After two years of the Covid-19 pandemic, things are looking optimistic in California.  Covid case numbers and hospitalizations are declining and mask requirements are loosening.  For many, myself included, this is great news and a much needed “return to normal.”  At the same time, however, the pandemic brought some changes to our lives that we may not be ready to give up, including remote work.  Many attorneys discovered they could easily work from home, and by eliminating a commute, they had time to exercise or spend time with their families, which has become invaluable.   For myself, once my children returned to school in-person, I was able efficiently to work from home and found the time avoiding commuting made me happier.  I had more time to devote to work, exercise, cooking, and my family.

During the pandemic, litigation adapted and went remote.  In my October 2020 blog post, Litigating During a Pandemic, I discussed how litigation was adapting to the pandemic and how depositions, mediations, and court appearances were operating on a remote basis.  Now that we are two years in to the pandemic and restrictions are easing, what has changed?  Is litigation still remote?  Are attorneys longing for in-person appearances?

For the most part, depositions, mediations, and court appearances have continued remotely.  First, whether court appearances are remote depends largely on the court and judge, and for mediations and depositions, they depend on opposing counsel.  For example, Los Angeles Superior Court has eliminated social distancing and restored in-person access without capacity limits in all Los Angeles County courthouses and courtrooms, but attorneys may appear remotely for all appearances.  In the United States District Court for the Central District of California, in-person appearances are required unless the judge permits otherwise.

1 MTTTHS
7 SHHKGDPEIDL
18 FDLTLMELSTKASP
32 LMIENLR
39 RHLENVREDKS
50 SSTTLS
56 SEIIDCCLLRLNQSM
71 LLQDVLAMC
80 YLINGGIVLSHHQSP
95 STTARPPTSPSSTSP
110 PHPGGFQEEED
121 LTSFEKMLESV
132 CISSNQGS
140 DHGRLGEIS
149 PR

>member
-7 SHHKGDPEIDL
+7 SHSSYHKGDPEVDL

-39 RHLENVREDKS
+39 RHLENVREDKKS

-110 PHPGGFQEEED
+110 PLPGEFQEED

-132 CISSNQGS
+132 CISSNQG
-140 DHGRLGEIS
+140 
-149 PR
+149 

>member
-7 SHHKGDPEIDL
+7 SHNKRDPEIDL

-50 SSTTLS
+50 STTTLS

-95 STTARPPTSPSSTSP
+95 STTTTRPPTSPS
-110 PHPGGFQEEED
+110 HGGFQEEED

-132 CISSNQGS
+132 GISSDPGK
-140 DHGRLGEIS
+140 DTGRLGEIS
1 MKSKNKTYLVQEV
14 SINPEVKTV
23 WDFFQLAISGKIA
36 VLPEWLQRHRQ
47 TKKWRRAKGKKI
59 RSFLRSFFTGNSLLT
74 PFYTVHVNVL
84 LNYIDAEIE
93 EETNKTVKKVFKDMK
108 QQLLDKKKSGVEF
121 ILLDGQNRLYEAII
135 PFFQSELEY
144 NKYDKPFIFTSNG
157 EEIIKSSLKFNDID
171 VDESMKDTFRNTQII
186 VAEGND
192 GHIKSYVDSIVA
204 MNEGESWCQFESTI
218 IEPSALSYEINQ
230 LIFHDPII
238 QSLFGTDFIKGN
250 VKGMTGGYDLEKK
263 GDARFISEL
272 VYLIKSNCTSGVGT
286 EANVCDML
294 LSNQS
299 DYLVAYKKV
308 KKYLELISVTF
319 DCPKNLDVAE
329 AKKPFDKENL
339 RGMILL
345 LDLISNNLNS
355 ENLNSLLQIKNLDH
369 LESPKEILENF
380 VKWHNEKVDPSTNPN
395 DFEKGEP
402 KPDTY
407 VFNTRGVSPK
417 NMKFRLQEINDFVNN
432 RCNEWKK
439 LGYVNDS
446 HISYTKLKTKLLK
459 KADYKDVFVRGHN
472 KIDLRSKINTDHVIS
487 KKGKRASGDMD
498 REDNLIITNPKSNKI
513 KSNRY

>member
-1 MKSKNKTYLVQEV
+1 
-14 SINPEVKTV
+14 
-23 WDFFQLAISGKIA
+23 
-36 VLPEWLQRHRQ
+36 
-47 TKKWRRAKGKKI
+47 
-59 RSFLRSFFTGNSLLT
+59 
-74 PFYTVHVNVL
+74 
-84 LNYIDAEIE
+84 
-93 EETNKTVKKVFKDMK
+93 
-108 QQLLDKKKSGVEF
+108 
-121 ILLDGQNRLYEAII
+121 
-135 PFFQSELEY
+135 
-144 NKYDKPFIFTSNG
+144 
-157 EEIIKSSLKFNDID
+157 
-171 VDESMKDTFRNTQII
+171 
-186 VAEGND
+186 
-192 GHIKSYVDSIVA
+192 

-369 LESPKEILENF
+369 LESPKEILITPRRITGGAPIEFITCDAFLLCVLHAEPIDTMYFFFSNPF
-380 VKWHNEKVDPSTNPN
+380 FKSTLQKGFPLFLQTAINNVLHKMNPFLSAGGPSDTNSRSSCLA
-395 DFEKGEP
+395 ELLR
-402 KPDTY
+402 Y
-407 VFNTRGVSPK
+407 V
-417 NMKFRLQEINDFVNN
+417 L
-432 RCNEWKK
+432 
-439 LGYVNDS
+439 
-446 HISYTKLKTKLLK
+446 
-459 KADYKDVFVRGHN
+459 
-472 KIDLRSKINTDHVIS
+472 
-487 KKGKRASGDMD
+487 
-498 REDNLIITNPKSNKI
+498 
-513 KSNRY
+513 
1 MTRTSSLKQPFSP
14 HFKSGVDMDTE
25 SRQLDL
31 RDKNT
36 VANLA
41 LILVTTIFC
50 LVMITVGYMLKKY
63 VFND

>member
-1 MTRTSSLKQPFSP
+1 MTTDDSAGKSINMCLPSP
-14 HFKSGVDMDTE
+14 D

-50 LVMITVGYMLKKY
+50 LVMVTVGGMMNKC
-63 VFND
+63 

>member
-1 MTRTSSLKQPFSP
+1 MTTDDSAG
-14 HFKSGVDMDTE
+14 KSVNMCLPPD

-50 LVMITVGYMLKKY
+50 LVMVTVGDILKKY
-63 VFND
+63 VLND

Second, many attorneys, including myself, have found remote depositions and mediations to work just as successfully as in-person appearances, and have additional advantages.  Since the pandemic started, I have taken or defended about a dozen remote depositions.  While at first, everyone was concerned about witnesses cheating – by having notes out of view, texting with someone, or having someone else present – I have not had those concerns arise in any deposition.  Rather, we can ask the witness to pan the camera around the room and ask questions to confirm no notes or others are present.  In addition, with the zoom pinned on the witness, I can focus on cross-examining the witness – alone in my office – just as I would sitting across the witness in a conference room.  When defending a deposition, I felt just as comfortable objecting to questions by zoom and was able to check in with the witness by phone during breaks, just as I would if alone in a conference room.